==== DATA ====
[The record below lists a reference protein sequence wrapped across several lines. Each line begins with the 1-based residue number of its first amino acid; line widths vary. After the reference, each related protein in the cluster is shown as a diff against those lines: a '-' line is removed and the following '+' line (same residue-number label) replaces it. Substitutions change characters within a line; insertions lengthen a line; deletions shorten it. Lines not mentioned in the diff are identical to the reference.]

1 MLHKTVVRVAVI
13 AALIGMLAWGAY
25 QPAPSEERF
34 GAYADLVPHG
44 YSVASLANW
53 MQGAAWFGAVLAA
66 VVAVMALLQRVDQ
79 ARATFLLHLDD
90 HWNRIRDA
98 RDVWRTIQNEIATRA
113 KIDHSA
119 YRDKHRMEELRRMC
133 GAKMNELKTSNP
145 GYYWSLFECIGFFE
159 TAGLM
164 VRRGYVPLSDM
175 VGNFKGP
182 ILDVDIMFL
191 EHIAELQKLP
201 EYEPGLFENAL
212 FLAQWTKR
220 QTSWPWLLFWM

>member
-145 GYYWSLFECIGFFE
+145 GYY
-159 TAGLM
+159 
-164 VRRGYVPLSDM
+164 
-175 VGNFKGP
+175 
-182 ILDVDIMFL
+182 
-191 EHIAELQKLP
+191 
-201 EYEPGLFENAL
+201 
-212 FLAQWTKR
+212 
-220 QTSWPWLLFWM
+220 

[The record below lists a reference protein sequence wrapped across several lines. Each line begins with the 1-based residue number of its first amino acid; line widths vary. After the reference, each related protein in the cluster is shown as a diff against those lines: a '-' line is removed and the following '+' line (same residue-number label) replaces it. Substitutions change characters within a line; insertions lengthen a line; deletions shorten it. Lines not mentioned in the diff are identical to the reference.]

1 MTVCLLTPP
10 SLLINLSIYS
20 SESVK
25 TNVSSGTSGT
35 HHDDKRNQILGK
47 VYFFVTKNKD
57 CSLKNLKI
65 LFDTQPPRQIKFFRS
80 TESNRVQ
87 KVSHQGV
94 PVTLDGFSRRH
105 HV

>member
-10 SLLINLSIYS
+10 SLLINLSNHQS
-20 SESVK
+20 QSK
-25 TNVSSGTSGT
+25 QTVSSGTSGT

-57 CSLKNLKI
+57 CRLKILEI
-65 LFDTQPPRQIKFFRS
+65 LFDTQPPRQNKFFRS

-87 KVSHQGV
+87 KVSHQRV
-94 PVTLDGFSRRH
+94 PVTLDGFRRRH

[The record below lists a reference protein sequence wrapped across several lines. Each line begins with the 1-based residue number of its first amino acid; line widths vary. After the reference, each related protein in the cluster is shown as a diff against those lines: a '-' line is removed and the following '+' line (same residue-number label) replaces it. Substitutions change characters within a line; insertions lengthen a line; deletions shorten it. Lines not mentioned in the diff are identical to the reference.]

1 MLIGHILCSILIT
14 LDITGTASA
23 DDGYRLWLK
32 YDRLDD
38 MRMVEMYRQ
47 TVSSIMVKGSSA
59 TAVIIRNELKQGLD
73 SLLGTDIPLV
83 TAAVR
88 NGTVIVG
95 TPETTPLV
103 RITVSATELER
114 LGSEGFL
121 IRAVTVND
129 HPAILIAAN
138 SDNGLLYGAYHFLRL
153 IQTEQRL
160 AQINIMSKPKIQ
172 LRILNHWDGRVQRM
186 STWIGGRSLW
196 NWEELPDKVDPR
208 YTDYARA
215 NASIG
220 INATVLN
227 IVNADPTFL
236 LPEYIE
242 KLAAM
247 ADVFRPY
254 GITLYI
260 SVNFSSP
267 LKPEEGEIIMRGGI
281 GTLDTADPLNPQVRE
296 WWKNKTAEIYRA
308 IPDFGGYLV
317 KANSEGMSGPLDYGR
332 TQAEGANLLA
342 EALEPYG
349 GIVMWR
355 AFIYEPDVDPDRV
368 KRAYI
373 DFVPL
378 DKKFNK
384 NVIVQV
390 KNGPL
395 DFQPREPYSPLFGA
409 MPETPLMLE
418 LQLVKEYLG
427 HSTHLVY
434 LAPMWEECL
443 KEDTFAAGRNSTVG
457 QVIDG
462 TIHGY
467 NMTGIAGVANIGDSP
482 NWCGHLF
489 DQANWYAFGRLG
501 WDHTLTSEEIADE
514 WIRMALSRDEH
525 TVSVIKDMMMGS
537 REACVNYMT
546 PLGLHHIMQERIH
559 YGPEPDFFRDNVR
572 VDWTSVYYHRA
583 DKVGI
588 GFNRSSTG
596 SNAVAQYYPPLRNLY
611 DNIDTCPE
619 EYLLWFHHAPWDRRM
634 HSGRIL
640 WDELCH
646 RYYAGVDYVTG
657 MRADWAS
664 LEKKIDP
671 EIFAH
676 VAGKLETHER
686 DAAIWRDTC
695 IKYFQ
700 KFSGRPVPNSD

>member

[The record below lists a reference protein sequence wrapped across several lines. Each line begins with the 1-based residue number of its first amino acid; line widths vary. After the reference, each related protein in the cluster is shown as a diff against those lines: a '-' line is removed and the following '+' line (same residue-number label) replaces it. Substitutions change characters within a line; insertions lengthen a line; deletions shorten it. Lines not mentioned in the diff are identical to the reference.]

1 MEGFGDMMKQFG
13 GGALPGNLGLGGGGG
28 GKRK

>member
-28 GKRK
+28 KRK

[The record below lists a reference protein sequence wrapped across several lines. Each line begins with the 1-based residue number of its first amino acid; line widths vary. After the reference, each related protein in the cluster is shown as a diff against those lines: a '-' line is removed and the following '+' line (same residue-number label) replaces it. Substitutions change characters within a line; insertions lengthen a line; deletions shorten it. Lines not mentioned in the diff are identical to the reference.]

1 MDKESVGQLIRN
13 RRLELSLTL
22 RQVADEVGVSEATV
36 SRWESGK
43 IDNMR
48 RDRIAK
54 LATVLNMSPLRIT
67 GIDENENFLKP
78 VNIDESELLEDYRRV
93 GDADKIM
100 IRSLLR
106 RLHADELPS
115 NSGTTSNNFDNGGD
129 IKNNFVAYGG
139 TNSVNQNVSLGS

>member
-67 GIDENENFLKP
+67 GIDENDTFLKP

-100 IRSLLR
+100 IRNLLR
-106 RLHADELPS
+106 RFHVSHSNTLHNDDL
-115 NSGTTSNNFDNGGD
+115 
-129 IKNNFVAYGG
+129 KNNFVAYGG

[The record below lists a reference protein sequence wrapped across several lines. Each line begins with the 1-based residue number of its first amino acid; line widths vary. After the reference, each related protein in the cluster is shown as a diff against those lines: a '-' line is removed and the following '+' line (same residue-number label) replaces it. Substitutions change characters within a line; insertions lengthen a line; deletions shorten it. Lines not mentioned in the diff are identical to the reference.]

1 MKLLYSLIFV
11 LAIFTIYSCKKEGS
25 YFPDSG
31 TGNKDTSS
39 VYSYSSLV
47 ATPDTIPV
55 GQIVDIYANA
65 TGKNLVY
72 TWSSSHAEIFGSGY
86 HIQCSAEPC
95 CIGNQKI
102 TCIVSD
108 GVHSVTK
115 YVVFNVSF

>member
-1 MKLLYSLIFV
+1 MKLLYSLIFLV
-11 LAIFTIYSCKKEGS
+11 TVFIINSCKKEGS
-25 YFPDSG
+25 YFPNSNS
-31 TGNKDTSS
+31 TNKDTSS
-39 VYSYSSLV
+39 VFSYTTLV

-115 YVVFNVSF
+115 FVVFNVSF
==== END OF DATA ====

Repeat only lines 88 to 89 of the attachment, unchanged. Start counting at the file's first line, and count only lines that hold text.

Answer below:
153 IQTEQRL
160 AQINIMSKPKIQ